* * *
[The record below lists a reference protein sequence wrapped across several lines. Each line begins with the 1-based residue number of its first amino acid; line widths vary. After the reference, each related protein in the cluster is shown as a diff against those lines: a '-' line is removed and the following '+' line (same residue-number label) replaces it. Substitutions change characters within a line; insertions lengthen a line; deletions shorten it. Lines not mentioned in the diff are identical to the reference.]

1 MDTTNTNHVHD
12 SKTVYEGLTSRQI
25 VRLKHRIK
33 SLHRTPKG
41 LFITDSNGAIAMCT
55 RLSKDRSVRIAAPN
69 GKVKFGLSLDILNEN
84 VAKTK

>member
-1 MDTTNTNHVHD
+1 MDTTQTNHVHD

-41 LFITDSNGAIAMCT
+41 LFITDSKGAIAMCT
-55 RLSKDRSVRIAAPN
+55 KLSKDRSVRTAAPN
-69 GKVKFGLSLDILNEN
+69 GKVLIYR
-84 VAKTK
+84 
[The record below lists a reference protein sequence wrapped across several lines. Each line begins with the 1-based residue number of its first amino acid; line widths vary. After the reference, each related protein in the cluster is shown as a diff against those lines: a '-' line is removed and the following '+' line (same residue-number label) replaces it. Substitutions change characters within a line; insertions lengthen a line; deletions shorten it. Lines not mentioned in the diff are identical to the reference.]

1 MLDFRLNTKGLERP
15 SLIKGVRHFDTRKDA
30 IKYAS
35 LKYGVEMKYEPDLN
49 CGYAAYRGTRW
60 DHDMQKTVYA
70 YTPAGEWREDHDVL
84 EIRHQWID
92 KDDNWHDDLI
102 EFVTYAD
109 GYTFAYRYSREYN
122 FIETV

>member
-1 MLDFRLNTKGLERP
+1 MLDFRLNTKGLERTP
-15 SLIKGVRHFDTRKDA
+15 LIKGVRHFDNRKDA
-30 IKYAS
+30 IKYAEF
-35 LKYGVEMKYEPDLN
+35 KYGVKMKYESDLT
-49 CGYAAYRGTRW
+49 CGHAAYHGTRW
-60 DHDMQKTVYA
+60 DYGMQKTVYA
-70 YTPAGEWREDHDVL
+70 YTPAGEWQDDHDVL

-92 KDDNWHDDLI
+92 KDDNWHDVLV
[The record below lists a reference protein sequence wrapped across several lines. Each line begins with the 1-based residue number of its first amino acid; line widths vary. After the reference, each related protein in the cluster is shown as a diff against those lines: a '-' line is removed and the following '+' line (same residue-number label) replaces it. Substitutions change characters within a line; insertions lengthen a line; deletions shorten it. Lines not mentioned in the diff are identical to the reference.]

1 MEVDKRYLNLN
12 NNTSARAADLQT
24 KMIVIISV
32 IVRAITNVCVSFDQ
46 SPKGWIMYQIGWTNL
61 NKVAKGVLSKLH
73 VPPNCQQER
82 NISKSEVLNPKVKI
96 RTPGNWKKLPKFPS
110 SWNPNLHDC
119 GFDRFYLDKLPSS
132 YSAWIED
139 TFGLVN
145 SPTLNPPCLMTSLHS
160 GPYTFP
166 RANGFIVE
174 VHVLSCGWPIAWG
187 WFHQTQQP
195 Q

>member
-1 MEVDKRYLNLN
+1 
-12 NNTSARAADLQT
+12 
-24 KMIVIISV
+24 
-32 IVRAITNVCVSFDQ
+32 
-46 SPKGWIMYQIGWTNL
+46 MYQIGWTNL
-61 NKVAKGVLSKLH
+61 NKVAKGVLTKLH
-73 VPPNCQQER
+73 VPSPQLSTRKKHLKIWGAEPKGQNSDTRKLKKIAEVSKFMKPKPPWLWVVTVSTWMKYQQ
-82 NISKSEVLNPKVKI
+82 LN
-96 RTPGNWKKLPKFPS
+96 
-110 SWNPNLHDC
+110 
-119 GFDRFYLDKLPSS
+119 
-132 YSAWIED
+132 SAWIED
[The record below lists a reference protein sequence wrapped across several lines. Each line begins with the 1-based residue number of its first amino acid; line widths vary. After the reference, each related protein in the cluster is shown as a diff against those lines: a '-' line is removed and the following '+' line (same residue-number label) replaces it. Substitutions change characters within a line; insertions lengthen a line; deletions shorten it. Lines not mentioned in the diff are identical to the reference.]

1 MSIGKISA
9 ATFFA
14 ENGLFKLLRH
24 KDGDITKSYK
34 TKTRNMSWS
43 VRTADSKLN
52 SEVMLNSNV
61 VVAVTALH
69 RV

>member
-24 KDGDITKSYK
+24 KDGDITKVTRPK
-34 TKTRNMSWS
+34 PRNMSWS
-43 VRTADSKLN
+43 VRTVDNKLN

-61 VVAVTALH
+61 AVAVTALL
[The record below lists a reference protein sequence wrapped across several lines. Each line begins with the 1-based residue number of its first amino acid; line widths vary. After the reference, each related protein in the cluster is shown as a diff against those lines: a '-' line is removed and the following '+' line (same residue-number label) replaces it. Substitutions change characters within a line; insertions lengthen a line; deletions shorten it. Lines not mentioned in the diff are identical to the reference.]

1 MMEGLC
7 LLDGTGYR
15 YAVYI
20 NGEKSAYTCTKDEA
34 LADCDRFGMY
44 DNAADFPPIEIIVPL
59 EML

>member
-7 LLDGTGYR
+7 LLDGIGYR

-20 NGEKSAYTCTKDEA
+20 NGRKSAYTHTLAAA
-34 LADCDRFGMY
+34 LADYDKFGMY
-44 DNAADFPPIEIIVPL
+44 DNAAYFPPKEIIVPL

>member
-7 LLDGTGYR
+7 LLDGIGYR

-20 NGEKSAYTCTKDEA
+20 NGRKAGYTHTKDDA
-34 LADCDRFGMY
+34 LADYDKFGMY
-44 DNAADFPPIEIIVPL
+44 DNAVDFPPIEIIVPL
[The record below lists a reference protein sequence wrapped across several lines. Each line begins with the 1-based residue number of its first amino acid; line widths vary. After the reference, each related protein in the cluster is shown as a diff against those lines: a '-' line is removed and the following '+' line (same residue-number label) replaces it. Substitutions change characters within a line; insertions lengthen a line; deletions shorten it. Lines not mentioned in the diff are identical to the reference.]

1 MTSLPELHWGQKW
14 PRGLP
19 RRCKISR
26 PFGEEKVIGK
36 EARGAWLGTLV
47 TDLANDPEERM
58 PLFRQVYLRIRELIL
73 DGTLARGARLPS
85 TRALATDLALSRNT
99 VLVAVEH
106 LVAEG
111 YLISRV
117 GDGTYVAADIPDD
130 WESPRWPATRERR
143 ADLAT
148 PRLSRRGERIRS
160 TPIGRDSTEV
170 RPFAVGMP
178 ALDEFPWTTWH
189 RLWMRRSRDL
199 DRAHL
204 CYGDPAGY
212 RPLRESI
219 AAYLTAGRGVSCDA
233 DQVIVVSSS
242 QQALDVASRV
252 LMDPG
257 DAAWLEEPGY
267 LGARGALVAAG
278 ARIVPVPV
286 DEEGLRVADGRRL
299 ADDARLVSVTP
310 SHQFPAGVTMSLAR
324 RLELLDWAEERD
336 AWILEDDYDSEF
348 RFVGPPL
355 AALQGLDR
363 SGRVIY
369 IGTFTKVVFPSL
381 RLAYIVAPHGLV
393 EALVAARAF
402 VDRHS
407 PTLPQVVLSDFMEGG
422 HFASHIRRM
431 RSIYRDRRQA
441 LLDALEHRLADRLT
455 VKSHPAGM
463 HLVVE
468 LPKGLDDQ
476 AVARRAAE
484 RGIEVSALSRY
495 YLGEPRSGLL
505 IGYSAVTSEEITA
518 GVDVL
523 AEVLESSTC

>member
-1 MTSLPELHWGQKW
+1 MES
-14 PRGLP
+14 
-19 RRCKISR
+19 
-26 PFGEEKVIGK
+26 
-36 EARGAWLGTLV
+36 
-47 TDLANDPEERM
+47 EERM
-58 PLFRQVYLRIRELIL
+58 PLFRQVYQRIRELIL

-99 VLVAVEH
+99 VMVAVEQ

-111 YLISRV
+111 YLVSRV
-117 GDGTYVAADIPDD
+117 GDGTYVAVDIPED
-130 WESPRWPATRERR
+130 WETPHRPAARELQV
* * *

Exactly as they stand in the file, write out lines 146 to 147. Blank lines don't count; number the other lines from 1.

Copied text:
36 EARGAWLGTLV
47 TDLANDPEERM